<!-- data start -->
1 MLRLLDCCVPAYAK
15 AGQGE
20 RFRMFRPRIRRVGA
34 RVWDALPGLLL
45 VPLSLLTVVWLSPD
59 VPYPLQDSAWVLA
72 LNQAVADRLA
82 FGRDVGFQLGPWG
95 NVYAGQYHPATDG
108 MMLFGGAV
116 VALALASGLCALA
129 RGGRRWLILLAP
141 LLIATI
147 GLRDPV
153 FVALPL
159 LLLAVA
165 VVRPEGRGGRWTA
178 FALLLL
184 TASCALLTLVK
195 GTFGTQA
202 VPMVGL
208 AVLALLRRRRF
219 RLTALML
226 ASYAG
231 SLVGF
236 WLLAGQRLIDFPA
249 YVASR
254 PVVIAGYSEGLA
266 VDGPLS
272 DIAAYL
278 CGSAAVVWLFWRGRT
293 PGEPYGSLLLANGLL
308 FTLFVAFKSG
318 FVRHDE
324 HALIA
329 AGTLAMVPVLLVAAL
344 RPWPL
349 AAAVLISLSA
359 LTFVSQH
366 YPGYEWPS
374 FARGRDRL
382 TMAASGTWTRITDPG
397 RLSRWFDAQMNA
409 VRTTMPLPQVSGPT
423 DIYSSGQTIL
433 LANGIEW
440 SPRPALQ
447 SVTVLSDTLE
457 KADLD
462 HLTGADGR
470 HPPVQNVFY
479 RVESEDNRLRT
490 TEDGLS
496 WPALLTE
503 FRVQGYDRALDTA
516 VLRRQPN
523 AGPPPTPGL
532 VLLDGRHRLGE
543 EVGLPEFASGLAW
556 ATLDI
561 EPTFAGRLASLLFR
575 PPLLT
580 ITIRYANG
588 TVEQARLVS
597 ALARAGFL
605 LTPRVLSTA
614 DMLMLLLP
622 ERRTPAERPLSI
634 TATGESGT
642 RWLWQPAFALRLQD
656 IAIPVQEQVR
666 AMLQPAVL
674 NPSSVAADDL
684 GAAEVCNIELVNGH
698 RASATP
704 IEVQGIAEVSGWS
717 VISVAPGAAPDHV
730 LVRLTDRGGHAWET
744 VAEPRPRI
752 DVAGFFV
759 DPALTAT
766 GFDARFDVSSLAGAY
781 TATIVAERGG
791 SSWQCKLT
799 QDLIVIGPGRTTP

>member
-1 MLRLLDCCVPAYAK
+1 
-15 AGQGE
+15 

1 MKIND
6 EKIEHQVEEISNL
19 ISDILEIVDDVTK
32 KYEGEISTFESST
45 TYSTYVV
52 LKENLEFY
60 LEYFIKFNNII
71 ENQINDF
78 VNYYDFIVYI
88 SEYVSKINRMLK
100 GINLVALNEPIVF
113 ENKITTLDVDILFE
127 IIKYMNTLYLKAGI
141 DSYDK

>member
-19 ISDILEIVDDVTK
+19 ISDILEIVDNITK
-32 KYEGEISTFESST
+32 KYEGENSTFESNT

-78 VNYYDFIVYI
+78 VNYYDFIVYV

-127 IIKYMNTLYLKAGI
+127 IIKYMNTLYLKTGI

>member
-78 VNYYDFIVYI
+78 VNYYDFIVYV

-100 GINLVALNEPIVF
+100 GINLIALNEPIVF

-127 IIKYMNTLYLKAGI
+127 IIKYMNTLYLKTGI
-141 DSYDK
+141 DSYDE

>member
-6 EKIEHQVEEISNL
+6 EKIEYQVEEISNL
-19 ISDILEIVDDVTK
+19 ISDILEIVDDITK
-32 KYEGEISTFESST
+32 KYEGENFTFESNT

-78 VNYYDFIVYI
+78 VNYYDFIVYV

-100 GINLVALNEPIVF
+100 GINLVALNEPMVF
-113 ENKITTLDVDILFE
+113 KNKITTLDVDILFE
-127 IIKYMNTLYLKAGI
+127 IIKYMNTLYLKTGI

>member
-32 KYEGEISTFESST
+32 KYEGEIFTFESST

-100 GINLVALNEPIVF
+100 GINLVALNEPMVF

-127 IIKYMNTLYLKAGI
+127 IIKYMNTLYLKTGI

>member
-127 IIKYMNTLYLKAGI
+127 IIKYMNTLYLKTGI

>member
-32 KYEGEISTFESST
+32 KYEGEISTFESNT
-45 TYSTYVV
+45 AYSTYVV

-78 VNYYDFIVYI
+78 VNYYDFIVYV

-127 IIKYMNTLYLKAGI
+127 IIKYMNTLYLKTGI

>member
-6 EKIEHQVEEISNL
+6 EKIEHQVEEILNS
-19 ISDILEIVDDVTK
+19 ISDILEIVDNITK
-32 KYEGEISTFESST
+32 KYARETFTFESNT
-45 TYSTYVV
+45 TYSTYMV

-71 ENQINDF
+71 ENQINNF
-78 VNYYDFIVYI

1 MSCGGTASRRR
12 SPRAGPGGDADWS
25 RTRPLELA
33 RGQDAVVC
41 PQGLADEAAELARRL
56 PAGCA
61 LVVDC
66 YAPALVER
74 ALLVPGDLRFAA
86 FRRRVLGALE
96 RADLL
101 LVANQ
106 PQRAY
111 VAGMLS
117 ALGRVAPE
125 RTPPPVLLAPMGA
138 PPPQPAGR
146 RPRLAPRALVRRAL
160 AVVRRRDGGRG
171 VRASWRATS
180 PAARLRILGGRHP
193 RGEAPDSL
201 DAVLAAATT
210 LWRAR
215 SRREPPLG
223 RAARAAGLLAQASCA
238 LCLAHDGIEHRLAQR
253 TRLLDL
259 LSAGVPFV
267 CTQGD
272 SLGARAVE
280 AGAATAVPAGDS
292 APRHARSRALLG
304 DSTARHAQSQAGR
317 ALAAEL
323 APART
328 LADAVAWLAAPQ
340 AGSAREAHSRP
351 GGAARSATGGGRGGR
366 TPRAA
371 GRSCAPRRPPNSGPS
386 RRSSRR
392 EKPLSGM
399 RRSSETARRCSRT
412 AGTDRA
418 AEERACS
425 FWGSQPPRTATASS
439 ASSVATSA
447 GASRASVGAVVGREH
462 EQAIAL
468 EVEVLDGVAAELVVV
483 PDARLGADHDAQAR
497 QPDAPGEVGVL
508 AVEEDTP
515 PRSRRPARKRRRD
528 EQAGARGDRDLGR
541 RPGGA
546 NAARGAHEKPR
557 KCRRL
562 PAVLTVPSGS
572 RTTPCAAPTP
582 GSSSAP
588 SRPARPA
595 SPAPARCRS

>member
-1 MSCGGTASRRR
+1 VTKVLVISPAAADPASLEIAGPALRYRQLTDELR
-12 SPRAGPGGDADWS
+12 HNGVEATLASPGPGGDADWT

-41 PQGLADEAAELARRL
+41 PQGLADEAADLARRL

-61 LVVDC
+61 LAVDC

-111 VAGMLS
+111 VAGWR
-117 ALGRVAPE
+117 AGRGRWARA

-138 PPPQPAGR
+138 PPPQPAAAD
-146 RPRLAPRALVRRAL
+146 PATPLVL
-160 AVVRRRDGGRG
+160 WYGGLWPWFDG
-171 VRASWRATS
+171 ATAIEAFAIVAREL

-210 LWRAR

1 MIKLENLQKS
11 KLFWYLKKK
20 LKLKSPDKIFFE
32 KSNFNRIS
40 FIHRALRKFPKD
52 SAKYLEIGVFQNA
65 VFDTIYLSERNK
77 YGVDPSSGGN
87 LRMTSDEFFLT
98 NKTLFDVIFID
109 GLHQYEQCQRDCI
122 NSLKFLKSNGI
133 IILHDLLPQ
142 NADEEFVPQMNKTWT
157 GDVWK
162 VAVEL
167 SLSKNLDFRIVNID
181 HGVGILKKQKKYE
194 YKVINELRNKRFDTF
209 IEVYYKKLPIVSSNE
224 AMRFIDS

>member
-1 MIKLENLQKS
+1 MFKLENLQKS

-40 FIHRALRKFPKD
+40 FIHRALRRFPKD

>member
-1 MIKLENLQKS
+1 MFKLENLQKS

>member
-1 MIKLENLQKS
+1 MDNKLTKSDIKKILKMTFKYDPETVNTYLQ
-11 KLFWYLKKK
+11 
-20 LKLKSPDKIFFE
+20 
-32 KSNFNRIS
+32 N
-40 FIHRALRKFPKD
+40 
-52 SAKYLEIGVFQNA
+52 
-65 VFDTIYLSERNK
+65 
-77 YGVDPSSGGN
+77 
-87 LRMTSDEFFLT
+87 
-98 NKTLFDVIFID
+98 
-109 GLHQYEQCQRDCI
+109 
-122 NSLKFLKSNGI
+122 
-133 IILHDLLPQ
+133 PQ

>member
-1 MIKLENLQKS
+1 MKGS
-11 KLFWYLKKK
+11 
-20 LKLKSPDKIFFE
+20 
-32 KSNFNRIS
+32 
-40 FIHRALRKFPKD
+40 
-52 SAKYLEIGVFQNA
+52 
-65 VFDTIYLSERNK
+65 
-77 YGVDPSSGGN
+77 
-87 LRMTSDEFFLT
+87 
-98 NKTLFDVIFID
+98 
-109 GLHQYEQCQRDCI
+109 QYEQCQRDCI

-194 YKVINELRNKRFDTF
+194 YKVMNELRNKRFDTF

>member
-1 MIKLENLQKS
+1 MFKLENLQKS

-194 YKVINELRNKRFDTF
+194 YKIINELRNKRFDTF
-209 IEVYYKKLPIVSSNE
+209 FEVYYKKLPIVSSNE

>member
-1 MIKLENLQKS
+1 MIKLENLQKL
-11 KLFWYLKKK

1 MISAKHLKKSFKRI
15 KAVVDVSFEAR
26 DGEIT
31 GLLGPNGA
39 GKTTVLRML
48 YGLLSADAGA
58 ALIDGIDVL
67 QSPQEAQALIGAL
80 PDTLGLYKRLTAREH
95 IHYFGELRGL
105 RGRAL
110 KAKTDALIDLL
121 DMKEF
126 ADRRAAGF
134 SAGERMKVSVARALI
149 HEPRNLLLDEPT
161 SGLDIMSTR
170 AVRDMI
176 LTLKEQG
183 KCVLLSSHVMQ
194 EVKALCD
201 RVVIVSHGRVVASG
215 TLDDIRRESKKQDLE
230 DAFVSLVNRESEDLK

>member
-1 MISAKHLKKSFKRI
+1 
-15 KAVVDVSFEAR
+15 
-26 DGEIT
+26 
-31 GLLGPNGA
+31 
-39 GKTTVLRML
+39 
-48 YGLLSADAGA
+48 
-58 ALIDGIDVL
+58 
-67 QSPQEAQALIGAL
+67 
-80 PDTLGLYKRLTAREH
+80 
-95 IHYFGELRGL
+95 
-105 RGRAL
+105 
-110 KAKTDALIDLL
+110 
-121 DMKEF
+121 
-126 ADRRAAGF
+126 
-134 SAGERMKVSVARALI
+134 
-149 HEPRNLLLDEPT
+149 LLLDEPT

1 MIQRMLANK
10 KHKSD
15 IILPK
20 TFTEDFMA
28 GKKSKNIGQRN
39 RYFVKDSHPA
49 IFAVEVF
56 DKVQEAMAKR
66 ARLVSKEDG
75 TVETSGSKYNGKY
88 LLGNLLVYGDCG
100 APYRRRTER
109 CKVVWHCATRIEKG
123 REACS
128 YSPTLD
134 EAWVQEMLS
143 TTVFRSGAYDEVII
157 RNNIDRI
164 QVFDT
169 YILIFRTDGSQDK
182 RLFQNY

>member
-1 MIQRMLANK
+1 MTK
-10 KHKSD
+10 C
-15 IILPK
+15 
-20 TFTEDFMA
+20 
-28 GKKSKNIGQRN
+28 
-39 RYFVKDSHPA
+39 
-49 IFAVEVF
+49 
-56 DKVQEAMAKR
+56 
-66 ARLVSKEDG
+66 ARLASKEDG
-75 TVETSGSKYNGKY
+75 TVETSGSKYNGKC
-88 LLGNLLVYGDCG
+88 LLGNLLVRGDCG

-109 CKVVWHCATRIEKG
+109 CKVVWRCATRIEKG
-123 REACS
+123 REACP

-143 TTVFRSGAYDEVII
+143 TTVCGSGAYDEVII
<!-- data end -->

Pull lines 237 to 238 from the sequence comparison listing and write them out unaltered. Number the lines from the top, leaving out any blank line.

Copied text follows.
+12 HNGVEATLASPGPGGDADWT

-41 PQGLADEAAELARRL